The determination is now in; China’s elaborate move to claim control over much of the South China Seas is a clear violation of international law; so says the International Court @ The Hague who on July 12th rendered their decision over claims made by the Philippine Government. The “P.I.” is not alone in their position as several other Countries – Vietnam, Brunei, Malaysia and Taiwan – make similar claims which will likely tether China to further sanction by this International Court.
For the U.S., the only nation capable of a military show-of-force in opposition to China’s tenacious naval/military presence in the area and given that while the Court’s decision is legally binding it has no mechanism to enforce it, the likely course of action will be to continue and possibly expand its transitioning of naval vessels and aircraft over-flights along the course of the disputed area.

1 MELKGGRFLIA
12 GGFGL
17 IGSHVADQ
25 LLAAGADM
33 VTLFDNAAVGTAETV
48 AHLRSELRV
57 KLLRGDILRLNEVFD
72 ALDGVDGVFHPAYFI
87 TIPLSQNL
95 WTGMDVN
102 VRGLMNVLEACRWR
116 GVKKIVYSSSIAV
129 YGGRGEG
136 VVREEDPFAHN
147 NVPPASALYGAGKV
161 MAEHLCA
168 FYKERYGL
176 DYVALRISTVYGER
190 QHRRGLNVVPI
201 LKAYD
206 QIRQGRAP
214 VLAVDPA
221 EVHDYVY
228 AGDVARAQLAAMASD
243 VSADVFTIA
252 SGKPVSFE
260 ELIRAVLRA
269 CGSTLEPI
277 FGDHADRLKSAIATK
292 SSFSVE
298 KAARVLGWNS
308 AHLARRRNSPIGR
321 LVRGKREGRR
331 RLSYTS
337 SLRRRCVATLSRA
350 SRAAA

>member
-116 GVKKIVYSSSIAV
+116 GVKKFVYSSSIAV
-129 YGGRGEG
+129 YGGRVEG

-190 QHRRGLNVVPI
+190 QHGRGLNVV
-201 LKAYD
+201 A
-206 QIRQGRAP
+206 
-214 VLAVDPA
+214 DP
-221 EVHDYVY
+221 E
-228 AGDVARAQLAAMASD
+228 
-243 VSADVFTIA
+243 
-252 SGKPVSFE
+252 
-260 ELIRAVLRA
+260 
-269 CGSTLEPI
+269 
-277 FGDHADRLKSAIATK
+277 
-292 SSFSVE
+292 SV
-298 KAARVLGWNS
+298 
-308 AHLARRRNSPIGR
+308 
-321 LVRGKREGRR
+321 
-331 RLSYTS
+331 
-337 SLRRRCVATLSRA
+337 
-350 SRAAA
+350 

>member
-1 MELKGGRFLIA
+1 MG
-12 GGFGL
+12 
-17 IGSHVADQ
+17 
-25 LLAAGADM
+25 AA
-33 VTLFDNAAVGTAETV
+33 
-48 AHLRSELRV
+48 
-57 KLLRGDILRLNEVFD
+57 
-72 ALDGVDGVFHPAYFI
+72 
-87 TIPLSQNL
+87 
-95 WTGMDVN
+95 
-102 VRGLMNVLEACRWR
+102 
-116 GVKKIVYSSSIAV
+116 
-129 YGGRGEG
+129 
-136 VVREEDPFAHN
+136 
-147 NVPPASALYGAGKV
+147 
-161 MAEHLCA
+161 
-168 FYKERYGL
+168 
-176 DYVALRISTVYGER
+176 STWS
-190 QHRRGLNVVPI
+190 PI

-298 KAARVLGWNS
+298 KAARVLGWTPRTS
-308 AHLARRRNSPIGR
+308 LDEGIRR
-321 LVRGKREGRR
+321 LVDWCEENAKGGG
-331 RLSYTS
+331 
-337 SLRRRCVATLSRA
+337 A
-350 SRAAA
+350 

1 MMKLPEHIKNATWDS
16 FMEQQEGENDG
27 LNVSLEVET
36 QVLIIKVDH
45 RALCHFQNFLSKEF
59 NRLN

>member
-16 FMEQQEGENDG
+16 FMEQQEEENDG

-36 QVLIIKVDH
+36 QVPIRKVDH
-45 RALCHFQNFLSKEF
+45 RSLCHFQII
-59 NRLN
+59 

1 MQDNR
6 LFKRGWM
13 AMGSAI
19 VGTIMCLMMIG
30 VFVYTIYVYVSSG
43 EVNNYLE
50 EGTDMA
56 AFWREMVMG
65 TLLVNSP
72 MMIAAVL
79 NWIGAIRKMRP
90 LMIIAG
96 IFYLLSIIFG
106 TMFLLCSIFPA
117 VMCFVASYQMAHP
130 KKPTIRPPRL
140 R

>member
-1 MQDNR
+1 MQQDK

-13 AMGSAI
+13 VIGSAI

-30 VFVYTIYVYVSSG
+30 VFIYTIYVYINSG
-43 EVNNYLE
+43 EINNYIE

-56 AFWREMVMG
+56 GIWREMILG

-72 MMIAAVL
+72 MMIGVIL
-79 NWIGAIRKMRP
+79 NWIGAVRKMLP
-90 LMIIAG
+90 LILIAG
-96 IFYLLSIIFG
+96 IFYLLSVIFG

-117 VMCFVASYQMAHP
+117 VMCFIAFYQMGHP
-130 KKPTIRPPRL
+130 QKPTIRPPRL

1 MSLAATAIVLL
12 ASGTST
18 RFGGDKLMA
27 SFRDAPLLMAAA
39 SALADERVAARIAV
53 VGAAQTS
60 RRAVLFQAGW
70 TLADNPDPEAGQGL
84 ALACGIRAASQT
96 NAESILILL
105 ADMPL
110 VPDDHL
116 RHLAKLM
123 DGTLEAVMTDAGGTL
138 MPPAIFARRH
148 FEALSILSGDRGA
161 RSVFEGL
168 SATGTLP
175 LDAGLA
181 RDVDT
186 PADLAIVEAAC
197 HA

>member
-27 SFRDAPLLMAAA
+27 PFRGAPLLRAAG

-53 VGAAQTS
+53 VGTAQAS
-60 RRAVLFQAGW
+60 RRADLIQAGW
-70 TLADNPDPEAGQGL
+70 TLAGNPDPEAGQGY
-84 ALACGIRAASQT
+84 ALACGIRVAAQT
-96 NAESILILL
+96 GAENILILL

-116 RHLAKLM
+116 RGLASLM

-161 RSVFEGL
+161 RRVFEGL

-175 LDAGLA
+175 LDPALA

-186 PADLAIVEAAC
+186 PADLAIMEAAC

Though the Chinese are well aware of the U.S. military capabilities they are also heavily vested in asserting their self-ascending status as a global economic and military power. We observe this by their actions with N. Korea and Iran as well as their artful island building campaign in the S. China Sea. They are clearly willing to brashly extend well into the forum of calculated-risk.
Now, with the U.S. actively restoring a military presence in the Philippines under a new “Enhanced Defense Cooperation Agreement” (EDCA), it should be obvious that the law of unintended consequence will most likely test China’s doctrine and risk calculus. If there is to be such a thing as The Rule of Law, one which nations agree upon, then agreement must also be that The Law is also the Rule to be followed.
Curtis C. Greco, Founder